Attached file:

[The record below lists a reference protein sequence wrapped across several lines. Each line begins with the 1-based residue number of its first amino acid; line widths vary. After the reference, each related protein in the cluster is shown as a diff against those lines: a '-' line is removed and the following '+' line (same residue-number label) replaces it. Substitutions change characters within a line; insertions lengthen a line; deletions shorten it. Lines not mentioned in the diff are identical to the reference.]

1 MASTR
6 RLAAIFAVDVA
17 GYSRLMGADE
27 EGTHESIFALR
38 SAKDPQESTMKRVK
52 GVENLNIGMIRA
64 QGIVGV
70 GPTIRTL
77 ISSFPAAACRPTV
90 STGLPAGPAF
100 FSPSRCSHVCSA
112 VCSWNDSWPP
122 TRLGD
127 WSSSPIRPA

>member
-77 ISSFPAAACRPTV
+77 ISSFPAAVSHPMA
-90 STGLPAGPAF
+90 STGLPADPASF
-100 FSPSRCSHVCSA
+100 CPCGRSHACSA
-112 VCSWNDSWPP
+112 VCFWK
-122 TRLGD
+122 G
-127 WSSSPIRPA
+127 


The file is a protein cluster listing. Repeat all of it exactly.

[The record below lists a reference protein sequence wrapped across several lines. Each line begins with the 1-based residue number of its first amino acid; line widths vary. After the reference, each related protein in the cluster is shown as a diff against those lines: a '-' line is removed and the following '+' line (same residue-number label) replaces it. Substitutions change characters within a line; insertions lengthen a line; deletions shorten it. Lines not mentioned in the diff are identical to the reference.]

1 MASTR
6 RLAAIFAVDVA
17 GYSRLMGADE
27 EGTHESIFALR
38 SAKDPQESTMKRVK
52 GVENLNIGMIRA
64 QGIVGV
70 GPTIRTL
77 ISSFPAAACRPTV
90 STGLPAGPAF
100 FSPSRCSHVCSA
112 VCSWNDSWPP
122 TRLGD
127 WSSSPIRPA

>member
-77 ISSFPAAACRPTV
+77 ISSFPAAVSHPMA
-90 STGLPAGPAF
+90 STGLPADPASF
-100 FSPSRCSHVCSA
+100 CPCGRSHACSA
-112 VCSWNDSWPP
+112 VCFWK
-122 TRLGD
+122 G
-127 WSSSPIRPA
+127 